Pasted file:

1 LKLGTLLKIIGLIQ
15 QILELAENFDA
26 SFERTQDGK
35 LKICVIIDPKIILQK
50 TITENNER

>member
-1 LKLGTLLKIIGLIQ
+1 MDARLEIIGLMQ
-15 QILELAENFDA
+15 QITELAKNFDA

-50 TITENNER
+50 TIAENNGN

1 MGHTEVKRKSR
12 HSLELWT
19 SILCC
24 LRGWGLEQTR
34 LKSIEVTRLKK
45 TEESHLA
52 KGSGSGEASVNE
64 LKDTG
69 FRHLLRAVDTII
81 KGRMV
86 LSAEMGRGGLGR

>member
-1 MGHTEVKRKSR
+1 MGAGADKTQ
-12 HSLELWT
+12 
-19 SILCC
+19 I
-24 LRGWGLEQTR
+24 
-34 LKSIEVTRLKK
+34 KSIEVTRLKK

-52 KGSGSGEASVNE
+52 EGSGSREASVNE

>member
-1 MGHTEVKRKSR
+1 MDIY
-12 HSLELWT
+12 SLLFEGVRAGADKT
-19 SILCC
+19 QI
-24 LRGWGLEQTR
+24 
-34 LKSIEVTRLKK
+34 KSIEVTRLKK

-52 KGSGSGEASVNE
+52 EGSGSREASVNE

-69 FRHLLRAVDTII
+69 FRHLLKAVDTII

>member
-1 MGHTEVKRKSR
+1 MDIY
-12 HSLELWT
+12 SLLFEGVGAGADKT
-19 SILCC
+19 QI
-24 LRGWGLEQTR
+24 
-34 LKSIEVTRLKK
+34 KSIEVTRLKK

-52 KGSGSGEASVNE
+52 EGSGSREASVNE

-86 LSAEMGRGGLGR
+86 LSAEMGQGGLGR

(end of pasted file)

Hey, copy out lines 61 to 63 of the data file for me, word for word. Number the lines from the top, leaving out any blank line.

-34 LKSIEVTRLKK
+34 KSIEVTRLKK

-52 KGSGSGEASVNE